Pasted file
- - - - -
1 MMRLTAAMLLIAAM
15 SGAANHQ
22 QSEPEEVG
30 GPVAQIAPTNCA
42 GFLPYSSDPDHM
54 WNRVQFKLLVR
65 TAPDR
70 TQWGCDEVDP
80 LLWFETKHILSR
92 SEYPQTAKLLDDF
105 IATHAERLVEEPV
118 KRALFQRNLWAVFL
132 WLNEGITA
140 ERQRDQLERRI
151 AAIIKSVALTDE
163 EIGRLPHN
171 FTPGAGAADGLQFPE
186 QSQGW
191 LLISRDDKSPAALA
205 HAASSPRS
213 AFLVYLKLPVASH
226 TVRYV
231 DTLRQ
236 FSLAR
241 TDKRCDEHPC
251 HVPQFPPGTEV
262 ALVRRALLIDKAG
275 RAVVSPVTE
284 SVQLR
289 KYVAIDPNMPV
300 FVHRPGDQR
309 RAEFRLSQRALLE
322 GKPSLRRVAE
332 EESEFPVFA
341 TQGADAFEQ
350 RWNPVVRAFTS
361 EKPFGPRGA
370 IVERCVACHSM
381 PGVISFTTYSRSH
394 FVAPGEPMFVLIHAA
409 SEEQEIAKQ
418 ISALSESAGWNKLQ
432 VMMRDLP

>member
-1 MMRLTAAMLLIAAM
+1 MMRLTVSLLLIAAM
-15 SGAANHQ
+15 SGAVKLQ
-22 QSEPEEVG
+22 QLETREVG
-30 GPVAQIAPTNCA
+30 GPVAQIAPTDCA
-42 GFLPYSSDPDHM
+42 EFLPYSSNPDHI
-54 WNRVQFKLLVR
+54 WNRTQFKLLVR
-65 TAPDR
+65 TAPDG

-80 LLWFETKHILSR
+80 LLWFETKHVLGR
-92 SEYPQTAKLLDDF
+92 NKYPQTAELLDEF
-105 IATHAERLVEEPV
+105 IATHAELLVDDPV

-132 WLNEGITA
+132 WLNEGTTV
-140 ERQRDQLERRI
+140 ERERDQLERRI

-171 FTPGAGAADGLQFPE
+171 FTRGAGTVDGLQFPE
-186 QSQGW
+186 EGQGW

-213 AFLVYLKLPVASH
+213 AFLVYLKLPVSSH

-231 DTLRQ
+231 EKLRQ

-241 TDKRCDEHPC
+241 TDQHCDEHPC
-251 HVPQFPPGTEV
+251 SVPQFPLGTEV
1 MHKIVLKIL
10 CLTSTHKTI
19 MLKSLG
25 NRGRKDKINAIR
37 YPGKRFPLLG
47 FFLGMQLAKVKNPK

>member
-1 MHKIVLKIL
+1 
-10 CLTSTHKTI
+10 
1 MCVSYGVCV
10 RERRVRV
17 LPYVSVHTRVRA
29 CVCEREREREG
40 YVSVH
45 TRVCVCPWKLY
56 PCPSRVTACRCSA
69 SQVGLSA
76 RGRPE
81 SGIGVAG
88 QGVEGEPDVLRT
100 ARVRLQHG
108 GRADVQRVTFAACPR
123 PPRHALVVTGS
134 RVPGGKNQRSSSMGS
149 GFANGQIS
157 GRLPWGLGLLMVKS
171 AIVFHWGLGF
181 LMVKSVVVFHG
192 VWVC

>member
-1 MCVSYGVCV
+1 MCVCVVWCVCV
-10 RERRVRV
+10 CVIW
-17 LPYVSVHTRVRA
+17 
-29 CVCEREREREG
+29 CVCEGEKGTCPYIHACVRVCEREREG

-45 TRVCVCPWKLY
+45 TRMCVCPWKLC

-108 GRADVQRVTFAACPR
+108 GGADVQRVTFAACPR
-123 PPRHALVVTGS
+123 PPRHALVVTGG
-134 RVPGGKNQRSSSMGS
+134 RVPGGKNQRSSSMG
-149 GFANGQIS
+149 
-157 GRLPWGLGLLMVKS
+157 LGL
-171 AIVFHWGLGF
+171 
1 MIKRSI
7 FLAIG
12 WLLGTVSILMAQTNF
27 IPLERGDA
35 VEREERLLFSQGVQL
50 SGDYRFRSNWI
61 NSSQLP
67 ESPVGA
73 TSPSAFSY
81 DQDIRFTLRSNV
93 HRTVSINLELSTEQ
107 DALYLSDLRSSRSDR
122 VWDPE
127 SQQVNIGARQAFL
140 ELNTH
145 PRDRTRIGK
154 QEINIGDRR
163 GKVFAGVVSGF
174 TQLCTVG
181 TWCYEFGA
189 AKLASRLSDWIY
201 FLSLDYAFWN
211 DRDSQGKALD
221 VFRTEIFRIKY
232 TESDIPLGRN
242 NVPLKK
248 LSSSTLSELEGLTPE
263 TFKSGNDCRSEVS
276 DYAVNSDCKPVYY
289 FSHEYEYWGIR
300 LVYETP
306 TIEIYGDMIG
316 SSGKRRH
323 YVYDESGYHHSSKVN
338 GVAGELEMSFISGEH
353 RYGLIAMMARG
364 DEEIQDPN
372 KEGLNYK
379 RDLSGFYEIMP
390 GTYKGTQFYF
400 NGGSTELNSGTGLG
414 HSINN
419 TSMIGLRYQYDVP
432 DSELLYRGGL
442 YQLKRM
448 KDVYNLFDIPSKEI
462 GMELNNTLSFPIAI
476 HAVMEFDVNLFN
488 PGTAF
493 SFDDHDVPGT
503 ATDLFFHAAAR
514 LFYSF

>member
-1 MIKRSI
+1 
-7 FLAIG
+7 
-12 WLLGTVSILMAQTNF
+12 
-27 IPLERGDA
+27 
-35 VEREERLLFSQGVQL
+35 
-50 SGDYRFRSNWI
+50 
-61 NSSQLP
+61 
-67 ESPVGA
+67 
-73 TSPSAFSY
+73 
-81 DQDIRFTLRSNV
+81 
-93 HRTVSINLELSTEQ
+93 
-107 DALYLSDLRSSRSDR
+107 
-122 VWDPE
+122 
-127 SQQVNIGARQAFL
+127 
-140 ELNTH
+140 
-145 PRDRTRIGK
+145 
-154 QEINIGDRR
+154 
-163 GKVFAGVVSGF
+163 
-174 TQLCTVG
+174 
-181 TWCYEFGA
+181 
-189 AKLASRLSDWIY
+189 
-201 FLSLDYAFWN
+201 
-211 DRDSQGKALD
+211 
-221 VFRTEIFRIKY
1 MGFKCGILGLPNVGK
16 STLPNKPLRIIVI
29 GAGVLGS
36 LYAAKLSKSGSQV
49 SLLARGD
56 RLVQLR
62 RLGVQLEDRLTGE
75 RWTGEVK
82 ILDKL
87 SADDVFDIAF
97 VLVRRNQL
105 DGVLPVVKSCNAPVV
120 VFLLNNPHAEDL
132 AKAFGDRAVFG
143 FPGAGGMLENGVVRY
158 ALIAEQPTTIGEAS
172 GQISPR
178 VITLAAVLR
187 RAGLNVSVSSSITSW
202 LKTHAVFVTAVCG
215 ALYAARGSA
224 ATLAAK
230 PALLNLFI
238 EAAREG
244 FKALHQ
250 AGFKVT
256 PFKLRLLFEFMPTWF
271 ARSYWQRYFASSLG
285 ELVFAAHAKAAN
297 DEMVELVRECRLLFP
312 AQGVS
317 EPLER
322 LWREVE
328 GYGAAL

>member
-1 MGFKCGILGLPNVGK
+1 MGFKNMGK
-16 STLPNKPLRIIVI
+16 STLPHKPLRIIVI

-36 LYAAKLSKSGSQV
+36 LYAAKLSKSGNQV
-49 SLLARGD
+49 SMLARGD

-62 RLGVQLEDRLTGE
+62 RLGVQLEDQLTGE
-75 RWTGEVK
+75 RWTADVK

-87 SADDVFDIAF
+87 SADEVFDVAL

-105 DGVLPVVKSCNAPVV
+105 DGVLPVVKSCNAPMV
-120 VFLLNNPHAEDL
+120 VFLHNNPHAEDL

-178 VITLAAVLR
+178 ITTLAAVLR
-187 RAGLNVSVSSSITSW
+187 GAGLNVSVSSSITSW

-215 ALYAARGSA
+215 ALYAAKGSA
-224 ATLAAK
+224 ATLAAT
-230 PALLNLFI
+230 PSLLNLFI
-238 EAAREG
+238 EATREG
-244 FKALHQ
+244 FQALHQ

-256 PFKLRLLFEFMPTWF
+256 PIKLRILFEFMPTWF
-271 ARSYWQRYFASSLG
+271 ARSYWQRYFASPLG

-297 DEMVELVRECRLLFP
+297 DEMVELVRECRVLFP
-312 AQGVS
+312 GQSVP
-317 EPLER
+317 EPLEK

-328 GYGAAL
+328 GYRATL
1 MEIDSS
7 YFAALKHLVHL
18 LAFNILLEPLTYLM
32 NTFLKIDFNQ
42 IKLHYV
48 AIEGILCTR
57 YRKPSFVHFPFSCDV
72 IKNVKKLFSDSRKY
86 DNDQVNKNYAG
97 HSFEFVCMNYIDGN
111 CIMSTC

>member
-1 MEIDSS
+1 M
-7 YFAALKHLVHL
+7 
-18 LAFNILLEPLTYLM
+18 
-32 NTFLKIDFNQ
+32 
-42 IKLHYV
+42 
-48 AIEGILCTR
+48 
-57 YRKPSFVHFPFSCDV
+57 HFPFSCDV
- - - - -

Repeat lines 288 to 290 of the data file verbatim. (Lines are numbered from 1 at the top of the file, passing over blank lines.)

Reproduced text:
-178 VITLAAVLR
+178 ITTLAAVLR
-187 RAGLNVSVSSSITSW